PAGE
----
The Boot Camp Challenge® App is designed to provide a sound, successful fitness and wellness workout for the consumer. This app is unique because it's created with a true app platform instead of a web-based platform, which allows the consumer to continue their workout without ever having to leave the app. Love music? This allows you to sync your own playlist to your workout!
App available on iTunes,assessments, detailed fitness workouts and nutrition tips.
Over the past decade, boot camp workouts have become a hugely popular—and effective—way to get and stay in shape. Characterized by basic strength-training exercises and high-intensity aerobic intervals, participants typically thrive on the competitive, yet mutually supportive atmosphere of these classes. But can the fun and high energy level of a boot camp class be replicated in front of a computer screen at home?
That’s the goal of Lolo’s Boot Camp Challenge app, which offers home exercisers the option of creating full-body workouts from more than 200 unique exercises. Created by veteran U.S. Army Trainer and ACE-certified Group Fitness Instructor Lori Patterson, Boot Camp Challenge features three 18-day programs (for beginner, intermediate and advanced exercisers) that can be customized according to the equipment the user has on hand, such as a chair, dumbbell, barbell, elastic tubing, flat bench, agility ladder or a jump rope. No equipment? No problem—the app will design workouts featuring only bodyweight exercises. Each exercise typically lasts about 30 to 60 seconds, with the instructor providing a countdown at steady intervals. The user has the option of pausing for 10 seconds between each exercise or moving on quickly between each one. Average workout times are 30 to 45 minutes, with more advanced workouts lasting up to an hour.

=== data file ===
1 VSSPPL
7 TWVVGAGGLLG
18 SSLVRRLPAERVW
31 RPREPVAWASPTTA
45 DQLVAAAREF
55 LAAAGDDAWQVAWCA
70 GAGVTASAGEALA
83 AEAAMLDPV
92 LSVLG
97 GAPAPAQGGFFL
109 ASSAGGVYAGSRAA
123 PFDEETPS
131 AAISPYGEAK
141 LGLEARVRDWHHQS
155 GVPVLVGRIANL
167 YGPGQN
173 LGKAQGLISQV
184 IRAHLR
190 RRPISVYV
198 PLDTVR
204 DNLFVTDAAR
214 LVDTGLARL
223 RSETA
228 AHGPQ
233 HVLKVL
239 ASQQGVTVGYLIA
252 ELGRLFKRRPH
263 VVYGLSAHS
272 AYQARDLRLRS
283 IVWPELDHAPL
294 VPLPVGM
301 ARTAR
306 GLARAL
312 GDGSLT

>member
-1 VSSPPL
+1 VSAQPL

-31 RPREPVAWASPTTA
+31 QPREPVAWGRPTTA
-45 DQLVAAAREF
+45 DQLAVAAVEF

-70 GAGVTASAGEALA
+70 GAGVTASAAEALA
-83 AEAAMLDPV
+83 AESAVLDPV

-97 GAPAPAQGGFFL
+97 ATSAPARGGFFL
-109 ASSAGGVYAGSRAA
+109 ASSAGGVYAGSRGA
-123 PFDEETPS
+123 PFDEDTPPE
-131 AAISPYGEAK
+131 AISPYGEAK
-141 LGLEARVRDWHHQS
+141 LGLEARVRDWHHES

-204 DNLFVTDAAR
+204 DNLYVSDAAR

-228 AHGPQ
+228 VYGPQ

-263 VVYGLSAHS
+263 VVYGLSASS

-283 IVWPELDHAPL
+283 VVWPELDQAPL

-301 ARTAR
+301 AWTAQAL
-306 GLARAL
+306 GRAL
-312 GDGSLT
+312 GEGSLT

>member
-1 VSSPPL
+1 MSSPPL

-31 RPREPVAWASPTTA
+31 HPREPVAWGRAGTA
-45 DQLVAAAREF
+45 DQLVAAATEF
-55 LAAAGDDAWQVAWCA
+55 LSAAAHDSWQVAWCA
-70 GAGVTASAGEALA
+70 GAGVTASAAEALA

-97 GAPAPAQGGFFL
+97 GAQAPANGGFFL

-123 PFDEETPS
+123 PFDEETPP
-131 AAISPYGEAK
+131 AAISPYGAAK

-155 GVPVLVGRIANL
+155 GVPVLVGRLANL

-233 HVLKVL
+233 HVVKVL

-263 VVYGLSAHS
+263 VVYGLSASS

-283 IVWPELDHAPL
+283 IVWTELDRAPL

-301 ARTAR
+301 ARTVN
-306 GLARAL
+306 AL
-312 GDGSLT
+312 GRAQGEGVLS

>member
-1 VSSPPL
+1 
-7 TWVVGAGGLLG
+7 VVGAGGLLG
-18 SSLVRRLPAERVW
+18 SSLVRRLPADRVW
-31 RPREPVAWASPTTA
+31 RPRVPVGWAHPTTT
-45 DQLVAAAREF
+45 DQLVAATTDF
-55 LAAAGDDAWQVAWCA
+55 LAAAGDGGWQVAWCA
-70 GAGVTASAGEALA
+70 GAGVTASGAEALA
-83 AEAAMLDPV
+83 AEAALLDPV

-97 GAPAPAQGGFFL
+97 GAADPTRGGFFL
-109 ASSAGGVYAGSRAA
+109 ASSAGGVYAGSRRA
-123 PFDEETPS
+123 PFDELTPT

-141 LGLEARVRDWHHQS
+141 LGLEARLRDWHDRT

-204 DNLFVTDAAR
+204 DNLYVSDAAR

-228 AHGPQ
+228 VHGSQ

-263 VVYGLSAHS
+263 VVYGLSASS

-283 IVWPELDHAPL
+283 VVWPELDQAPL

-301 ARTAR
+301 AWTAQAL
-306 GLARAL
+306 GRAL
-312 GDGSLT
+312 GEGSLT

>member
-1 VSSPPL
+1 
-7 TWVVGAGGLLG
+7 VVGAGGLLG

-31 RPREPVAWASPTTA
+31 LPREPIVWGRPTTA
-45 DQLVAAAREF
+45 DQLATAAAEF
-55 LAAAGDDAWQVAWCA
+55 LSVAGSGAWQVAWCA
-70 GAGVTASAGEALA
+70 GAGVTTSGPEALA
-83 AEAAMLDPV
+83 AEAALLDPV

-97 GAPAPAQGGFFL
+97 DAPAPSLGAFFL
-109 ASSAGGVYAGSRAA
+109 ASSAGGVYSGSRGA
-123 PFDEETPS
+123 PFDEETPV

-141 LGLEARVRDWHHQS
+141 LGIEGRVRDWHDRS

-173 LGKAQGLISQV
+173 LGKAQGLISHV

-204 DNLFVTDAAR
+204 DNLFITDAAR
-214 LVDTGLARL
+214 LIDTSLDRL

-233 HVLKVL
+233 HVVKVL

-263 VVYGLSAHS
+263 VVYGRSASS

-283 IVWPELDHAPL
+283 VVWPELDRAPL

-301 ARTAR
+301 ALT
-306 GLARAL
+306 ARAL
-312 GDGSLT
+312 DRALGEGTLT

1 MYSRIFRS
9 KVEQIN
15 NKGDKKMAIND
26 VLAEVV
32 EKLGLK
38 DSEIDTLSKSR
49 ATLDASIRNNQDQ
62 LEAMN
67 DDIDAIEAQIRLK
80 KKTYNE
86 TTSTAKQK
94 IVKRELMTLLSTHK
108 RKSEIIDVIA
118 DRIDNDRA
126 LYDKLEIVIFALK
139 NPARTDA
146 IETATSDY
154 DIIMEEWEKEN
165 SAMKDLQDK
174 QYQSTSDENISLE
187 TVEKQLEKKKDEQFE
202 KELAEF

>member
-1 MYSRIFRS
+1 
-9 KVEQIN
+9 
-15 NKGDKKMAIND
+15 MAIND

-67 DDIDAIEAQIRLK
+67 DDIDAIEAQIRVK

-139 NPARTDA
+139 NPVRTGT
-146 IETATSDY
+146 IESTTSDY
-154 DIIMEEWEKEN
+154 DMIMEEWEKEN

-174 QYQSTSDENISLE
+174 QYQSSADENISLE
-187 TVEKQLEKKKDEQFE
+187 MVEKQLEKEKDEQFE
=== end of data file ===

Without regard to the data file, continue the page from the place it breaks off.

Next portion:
As you would expect from a boot-camp workout, the exercises tend to be basic and focus on high repetitions. Each workout program begins with the same 7-minute assessment, consisting of 2-minute time trials of push-ups, traditional sit-ups and squats. The user is advised to record their results and repeat the assessment at the end of the program. (Note: Each program includes 18 workouts and exercisers are advised to perform the workouts every other day.) The app is designed to allow the user to record the results of the assessment, but doing so made the program freeze and rendered the app unusable. Hopefully this glitch will be fixed in the next update.
During the workouts, minimal instruction is offered other than a few recommendations here and there. However, each exercise is accompanied by a video demonstration with specific instructions. Prior to each workout, it is a good idea to look over the exercises chosen for that day and review the demonstrations of exercises that are unfamiliar. You also have the option of switching out exercises that you don’t feel comfortable performing.
One of the most favorable aspects of the program is the ability to import one’s own music to exercise to during the workout. The app allows the user to choose specific uploaded songs for import, and the app automatically adjusts the beats per minute to reflect the intensity of a given exercise. This is a fantastic feature, particularly in terms of being able to use the music you find most motivating. However, you may find that copyright restrictions may limit the use of some of your songs, particularly those purchased through iTunes.
While exercising at home (or while traveling) you can never replicate the camaraderie of an energetic boot-camp class, but Boot Camp Challenge does a great job of recreating the workout itself. Users who stick with the program and progress through the workouts will undoubtedly get their money’s worth from this well-designed fitness app.
What we liked:
- Easy-to-use interface that allows users to design workouts based on available equipment and exercise preference
- Clear video demonstrations of each exercise
- Ability to import one's own music, which is automatically adjusted according to tempo
What we didn't like:
- Technical glitch prevented input of assessment data
April 12, 2012